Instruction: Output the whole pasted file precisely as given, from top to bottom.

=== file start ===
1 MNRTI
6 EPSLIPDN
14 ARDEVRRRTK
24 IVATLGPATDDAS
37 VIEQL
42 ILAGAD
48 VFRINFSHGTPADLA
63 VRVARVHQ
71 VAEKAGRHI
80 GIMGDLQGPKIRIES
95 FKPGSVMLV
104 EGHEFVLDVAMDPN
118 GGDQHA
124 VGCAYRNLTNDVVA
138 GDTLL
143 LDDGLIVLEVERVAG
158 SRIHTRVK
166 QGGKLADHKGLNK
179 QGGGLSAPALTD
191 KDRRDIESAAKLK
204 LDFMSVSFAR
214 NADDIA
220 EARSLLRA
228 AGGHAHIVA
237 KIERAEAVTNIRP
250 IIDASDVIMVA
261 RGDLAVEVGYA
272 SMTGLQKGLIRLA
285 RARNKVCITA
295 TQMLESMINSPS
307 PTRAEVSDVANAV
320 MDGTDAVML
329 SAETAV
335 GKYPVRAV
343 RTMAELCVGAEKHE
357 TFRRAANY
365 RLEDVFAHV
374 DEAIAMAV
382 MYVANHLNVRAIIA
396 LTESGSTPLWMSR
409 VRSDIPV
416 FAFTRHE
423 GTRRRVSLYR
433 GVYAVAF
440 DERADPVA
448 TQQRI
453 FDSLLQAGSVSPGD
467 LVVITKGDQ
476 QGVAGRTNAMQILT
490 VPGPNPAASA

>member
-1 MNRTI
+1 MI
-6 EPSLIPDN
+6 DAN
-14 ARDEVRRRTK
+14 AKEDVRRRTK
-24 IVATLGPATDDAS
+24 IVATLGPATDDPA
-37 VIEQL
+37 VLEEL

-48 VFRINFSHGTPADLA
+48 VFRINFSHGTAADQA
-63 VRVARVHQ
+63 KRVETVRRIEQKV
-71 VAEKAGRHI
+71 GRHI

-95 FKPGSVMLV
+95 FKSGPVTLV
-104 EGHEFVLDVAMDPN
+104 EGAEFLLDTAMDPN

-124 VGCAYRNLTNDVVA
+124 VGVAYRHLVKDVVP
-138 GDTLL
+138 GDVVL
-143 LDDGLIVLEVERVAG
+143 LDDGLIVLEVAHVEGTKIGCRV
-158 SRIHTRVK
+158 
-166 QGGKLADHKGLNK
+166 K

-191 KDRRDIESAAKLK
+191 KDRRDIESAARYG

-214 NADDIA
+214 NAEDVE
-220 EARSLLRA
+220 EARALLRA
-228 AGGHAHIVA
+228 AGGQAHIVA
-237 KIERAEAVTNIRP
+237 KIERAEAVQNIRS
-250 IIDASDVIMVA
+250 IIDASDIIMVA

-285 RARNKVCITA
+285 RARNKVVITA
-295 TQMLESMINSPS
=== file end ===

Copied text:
1 MNRTI
6 EPSLIPDN
14 ARDEVRRRTK
24 IVATLGPATDDAS
37 VIEQL
42 ILAGAD
48 VFRINFSHGTPADLA
63 VRVARVHQ
71 VAEKAGRHI
80 GIMGDLQGPKIRIES
95 FKPGSVMLV
104 EGHEFVLDVAMDPN
118 GGDQHA
124 VGCAYRNLTNDVVA
138 GDTLL
143 LDDGLIVLEVERVAG
158 SRIHTRVK
166 QGGKLADHKGLNK
179 QGGGLSAPALTD
191 KDRRDIESAAKLK
204 LDFMSVSFAR
214 NADDIA
220 EARSLLRA
228 AGGHAHIVA
237 KIERAEAVTNIRP
250 IIDASDVIMVA
261 RGDLAVEVGYA
272 SMTGLQKGLIRLA
285 RARNKVCITA
295 TQMLESMINSPS
307 PTRAEVSDVANAV
320 MDGTDAVML
329 SAETAV
335 GKYPVRAV
343 RTMAELCVGAEKHE
357 TFRRAANY
365 RLEDVFAHV
374 DEAIAMAV
382 MYVANHLNVRAIIA
396 LTESGSTPLWMSR
409 VRSDIPV
416 FAFTRHE
423 GTRRRVSLYR
433 GVYAVAF
440 DERADPVA
448 TQQRI
453 FDSLLQAGSVSPGD
467 LVVITKGDQ
476 QGVAGRTNAMQILT
490 VPGPNPAASA

>member
-1 MNRTI
+1 MI
-6 EPSLIPDN
+6 DAN
-14 ARDEVRRRTK
+14 AKEDVRRRTK
-24 IVATLGPATDDAS
+24 IVATLGPATDDPA
-37 VIEQL
+37 VLEEL

-48 VFRINFSHGTPADLA
+48 VFRINFSHGTAADQA
-63 VRVARVHQ
+63 KRVETVRRIEQKV
-71 VAEKAGRHI
+71 GRHI

-95 FKPGSVMLV
+95 FKSGPVTLV
-104 EGHEFVLDVAMDPN
+104 EGAEFLLDTAMDPN

-124 VGCAYRNLTNDVVA
+124 VGVAYRHLVKDVVP
-138 GDTLL
+138 GDVVL
-143 LDDGLIVLEVERVAG
+143 LDDGLIVLEVAHVEGTKIGCRV
-158 SRIHTRVK
+158 
-166 QGGKLADHKGLNK
+166 K

-191 KDRRDIESAAKLK
+191 KDRRDIESAARYG

-214 NADDIA
+214 NAEDVE
-220 EARSLLRA
+220 EARALLRA
-228 AGGHAHIVA
+228 AGGQAHIVA
-237 KIERAEAVTNIRP
+237 KIERAEAVQNIRS
-250 IIDASDVIMVA
+250 IIDASDIIMVA

-285 RARNKVCITA
+285 RARNKVVITA
-295 TQMLESMINSPS